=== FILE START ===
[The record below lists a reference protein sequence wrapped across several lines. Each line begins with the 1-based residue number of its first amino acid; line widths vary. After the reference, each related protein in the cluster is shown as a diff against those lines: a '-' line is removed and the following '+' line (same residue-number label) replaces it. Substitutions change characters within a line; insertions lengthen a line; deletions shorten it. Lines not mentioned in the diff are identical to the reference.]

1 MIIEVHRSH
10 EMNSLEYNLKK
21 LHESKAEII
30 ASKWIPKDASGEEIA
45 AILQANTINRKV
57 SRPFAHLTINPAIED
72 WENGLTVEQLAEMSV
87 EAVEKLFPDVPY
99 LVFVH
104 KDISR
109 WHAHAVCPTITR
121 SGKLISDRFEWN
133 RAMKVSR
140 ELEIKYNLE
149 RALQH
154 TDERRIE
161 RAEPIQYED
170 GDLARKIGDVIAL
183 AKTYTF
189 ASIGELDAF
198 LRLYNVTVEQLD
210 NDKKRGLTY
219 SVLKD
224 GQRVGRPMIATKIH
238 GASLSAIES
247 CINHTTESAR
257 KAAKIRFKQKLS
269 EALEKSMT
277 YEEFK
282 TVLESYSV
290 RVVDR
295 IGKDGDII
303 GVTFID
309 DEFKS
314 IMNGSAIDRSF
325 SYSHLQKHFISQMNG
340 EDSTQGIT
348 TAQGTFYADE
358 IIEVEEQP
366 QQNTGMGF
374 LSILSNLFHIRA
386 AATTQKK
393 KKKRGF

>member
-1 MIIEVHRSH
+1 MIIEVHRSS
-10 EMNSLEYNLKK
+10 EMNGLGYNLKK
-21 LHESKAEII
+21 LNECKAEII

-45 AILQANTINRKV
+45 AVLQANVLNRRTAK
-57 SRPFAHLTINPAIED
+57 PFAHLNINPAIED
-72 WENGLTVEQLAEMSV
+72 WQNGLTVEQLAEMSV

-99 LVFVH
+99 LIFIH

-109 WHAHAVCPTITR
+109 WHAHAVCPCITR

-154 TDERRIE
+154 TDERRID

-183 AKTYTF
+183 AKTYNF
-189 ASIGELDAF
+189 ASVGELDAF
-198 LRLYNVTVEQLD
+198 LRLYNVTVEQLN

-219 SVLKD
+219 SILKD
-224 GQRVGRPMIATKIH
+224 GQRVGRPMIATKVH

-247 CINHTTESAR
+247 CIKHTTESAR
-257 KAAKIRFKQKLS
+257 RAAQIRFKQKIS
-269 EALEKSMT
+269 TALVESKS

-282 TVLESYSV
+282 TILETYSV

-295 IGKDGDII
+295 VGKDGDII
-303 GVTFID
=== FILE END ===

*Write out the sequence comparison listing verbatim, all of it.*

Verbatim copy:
[The record below lists a reference protein sequence wrapped across several lines. Each line begins with the 1-based residue number of its first amino acid; line widths vary. After the reference, each related protein in the cluster is shown as a diff against those lines: a '-' line is removed and the following '+' line (same residue-number label) replaces it. Substitutions change characters within a line; insertions lengthen a line; deletions shorten it. Lines not mentioned in the diff are identical to the reference.]

1 MIIEVHRSH
10 EMNSLEYNLKK
21 LHESKAEII
30 ASKWIPKDASGEEIA
45 AILQANTINRKV
57 SRPFAHLTINPAIED
72 WENGLTVEQLAEMSV
87 EAVEKLFPDVPY
99 LVFVH
104 KDISR
109 WHAHAVCPTITR
121 SGKLISDRFEWN
133 RAMKVSR
140 ELEIKYNLE
149 RALQH
154 TDERRIE
161 RAEPIQYED
170 GDLARKIGDVIAL
183 AKTYTF
189 ASIGELDAF
198 LRLYNVTVEQLD
210 NDKKRGLTY
219 SVLKD
224 GQRVGRPMIATKIH
238 GASLSAIES
247 CINHTTESAR
257 KAAKIRFKQKLS
269 EALEKSMT
277 YEEFK
282 TVLESYSV
290 RVVDR
295 IGKDGDII
303 GVTFID
309 DEFKS
314 IMNGSAIDRSF
325 SYSHLQKHFISQMNG
340 EDSTQGIT
348 TAQGTFYADE
358 IIEVEEQP
366 QQNTGMGF
374 LSILSNLFHIRA
386 AATTQKK
393 KKKRGF

>member
-1 MIIEVHRSH
+1 MIIEVHRSS
-10 EMNSLEYNLKK
+10 EMNGLGYNLKK
-21 LHESKAEII
+21 LNECKAEII

-45 AILQANTINRKV
+45 AVLQANVLNRRTAK
-57 SRPFAHLTINPAIED
+57 PFAHLNINPAIED
-72 WENGLTVEQLAEMSV
+72 WQNGLTVEQLAEMSV

-99 LVFVH
+99 LIFIH

-109 WHAHAVCPTITR
+109 WHAHAVCPCITR

-154 TDERRIE
+154 TDERRID

-183 AKTYTF
+183 AKTYNF
-189 ASIGELDAF
+189 ASVGELDAF
-198 LRLYNVTVEQLD
+198 LRLYNVTVEQLN

-219 SVLKD
+219 SILKD
-224 GQRVGRPMIATKIH
+224 GQRVGRPMIATKVH

-247 CINHTTESAR
+247 CIKHTTESAR
-257 KAAKIRFKQKLS
+257 RAAQIRFKQKIS
-269 EALEKSMT
+269 TALVESKS

-282 TVLESYSV
+282 TILETYSV

-295 IGKDGDII
+295 VGKDGDII
-303 GVTFID